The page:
A Long Term Study of a Treatment for Autosomal Dominant Polycystic Kidney Disease Has Finished

According to a story from Medical Xpress, a long term study testing a treatment for autosomal dominant polycystic kidney disease (ADPKD) has recently concluded. The treatment in question is a vasopressin receptor antagonist called tolvaptan. ADPKD is considered the third leading cause of kidney failure worldwide. Overall, the results suggest that tolvaptan can slow the progression of ADPKD over the course of long term treatment with the medication.

About ADPKD

ADPKD is a prevalent and potentially lethal monogenic disorder that may have a prevalence of as much as one in every 1,000 people worldwide. The disease is characterized by the development of cysts on the kidneys that can also appear in other parts of the body, such as the arachnoid membrane, the seminal vesicles, the pancreas, and the liver. It is also associated with hernias and heart defects. Often, problems do not appear until middle age. About half of patients eventually experience kidney failure. Symptoms include anemia, hypertension, acute loin pain, haematuria, and uremia. The development of cysts results in the expansion and enlargement of the kidneys. Patients who experience kidney failure will have to use dialysis or seek a kidney transplant. To learn more about ADPKD, click here.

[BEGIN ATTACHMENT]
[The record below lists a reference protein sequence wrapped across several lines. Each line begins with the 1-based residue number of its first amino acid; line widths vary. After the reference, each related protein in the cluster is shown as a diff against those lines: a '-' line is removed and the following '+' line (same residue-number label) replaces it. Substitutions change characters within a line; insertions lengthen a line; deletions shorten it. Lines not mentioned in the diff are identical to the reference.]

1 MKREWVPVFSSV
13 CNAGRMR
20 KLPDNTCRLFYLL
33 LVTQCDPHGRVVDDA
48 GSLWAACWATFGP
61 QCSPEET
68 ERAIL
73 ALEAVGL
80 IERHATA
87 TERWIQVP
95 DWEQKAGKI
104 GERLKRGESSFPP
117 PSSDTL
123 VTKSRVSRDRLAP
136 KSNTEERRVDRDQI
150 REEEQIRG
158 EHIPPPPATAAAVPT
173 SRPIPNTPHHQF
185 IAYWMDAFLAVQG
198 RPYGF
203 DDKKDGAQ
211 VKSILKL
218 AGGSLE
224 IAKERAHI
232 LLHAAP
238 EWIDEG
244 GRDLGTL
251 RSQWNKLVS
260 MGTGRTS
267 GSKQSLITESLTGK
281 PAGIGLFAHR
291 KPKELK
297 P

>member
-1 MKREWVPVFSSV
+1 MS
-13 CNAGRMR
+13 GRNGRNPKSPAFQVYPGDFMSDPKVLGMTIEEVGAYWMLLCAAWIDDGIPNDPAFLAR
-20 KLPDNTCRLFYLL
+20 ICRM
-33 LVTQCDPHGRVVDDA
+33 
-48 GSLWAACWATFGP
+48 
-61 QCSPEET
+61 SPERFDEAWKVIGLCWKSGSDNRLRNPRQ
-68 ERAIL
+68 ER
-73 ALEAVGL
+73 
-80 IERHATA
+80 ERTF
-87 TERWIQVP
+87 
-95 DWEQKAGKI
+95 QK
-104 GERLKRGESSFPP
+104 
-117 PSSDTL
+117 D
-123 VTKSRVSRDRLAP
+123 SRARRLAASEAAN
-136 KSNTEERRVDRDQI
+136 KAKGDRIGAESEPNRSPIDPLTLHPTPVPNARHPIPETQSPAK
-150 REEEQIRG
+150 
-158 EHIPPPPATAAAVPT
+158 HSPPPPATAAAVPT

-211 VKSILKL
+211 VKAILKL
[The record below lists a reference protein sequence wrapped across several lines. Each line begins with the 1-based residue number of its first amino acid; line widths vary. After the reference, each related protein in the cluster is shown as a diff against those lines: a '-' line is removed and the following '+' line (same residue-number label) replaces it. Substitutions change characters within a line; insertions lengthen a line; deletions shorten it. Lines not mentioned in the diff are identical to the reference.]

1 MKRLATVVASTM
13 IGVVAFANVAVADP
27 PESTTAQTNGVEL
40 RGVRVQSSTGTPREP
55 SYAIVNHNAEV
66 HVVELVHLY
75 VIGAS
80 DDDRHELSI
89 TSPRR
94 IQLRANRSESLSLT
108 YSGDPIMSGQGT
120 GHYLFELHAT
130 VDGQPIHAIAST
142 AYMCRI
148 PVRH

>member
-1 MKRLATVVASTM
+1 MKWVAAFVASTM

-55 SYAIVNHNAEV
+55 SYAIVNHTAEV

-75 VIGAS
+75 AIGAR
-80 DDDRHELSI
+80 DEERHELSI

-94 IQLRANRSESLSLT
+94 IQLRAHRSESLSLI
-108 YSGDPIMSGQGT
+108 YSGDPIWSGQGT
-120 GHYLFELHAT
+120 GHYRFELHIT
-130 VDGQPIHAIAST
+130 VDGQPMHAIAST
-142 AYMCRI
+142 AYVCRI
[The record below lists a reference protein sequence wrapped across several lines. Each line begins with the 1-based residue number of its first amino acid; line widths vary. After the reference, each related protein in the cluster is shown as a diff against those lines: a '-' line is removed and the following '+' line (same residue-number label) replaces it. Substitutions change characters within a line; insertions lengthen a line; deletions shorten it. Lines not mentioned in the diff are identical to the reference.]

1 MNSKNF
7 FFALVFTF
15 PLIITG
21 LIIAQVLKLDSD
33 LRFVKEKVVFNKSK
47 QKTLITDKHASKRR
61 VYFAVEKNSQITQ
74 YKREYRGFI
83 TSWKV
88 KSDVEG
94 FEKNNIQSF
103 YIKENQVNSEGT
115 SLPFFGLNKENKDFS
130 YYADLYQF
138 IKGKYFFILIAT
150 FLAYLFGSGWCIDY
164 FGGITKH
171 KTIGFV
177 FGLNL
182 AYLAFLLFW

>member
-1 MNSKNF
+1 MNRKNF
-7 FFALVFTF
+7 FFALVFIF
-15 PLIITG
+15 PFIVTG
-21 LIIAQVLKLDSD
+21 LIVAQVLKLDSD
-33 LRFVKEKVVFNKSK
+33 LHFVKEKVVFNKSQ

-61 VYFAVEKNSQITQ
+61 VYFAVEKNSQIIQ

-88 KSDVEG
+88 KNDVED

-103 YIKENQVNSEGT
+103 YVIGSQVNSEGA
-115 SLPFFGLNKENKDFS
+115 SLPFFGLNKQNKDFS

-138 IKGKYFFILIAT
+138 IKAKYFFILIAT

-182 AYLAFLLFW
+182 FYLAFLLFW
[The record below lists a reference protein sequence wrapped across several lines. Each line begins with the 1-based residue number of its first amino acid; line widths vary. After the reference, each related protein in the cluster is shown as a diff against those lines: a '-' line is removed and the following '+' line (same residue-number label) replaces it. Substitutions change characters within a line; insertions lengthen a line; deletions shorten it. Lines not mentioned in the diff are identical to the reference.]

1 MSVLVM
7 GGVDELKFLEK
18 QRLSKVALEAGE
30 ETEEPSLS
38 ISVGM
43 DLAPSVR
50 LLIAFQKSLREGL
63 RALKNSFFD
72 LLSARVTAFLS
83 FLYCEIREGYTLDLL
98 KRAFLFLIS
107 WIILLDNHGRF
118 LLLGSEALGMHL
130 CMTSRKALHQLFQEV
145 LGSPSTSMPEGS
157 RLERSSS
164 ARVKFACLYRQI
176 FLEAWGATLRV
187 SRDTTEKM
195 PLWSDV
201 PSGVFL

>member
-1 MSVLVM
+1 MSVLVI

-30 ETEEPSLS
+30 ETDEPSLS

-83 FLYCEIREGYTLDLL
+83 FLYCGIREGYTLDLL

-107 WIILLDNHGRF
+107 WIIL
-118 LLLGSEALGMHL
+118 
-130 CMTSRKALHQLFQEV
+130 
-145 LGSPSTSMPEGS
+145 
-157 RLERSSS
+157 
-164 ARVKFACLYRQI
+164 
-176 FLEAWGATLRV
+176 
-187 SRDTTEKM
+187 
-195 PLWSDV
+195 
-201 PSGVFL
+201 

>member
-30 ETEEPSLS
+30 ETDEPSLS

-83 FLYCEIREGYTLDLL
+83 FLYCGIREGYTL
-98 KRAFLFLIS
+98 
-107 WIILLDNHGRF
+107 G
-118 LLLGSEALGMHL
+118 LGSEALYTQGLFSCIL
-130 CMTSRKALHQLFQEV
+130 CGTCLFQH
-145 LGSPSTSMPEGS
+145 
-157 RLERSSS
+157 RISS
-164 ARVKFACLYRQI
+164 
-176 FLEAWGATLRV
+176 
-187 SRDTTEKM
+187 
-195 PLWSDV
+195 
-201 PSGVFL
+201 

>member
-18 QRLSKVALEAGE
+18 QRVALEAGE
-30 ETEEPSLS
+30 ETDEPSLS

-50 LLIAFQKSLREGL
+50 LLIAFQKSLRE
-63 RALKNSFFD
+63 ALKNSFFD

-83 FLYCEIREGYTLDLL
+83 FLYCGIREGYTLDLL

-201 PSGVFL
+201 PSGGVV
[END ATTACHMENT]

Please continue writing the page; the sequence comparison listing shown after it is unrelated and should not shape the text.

The Study

The results of the study indicate that tolvaptan can delay the progression of ADPKD into end-stage kidney disease, and, ultimately, kidney failure. The drug can reduce the pace of the increase in kidney volume experienced with ADPKD, and also help alleviate pain associated with the disease. The research actually involved two studies, a one year long trial and a three year long trial. However, all of the 97 patients involved were permitted to continue using tolvaptan after these studies had concluded. Therefore, data has been gathered from a period of around 11 years.

Tolvaptan

While tolvaptan’s ability to slow kidney volume begins to disappear after an average of three years, the drug can still help delay disease progression beyond that time frame. Overall, the benefit of the medication appears to accumulate over time. The study was lead by Dr. Vicent Torres of the Mayo Clinic. Tolvaptan was first approved for use in Japan in 2014, followed by Europe the next year.


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